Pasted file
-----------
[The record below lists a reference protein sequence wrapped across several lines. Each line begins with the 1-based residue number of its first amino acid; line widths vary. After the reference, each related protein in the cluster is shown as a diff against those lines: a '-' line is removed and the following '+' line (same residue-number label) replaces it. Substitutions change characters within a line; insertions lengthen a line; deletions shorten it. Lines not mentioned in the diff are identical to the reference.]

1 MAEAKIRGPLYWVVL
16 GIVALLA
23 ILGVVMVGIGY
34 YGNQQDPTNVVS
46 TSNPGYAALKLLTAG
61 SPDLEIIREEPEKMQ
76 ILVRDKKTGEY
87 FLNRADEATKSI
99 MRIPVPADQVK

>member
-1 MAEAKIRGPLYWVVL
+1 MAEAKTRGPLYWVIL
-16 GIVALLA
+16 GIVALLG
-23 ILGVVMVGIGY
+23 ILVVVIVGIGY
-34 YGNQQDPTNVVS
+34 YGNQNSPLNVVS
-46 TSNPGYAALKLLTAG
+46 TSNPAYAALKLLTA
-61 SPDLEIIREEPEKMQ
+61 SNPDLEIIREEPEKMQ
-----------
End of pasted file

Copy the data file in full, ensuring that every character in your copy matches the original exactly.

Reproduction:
[The record below lists a reference protein sequence wrapped across several lines. Each line begins with the 1-based residue number of its first amino acid; line widths vary. After the reference, each related protein in the cluster is shown as a diff against those lines: a '-' line is removed and the following '+' line (same residue-number label) replaces it. Substitutions change characters within a line; insertions lengthen a line; deletions shorten it. Lines not mentioned in the diff are identical to the reference.]

1 MAEAKIRGPLYWVVL
16 GIVALLA
23 ILGVVMVGIGY
34 YGNQQDPTNVVS
46 TSNPGYAALKLLTAG
61 SPDLEIIREEPEKMQ
76 ILVRDKKTGEY
87 FLNRADEATKSI
99 MRIPVPADQVK

>member
-1 MAEAKIRGPLYWVVL
+1 MAEAKTRGPLYWVIL
-16 GIVALLA
+16 GIVALLG
-23 ILGVVMVGIGY
+23 ILVVVIVGIGY
-34 YGNQQDPTNVVS
+34 YGNQNSPLNVVS
-46 TSNPGYAALKLLTAG
+46 TSNPAYAALKLLTA
-61 SPDLEIIREEPEKMQ
+61 SNPDLEIIREEPEKMQ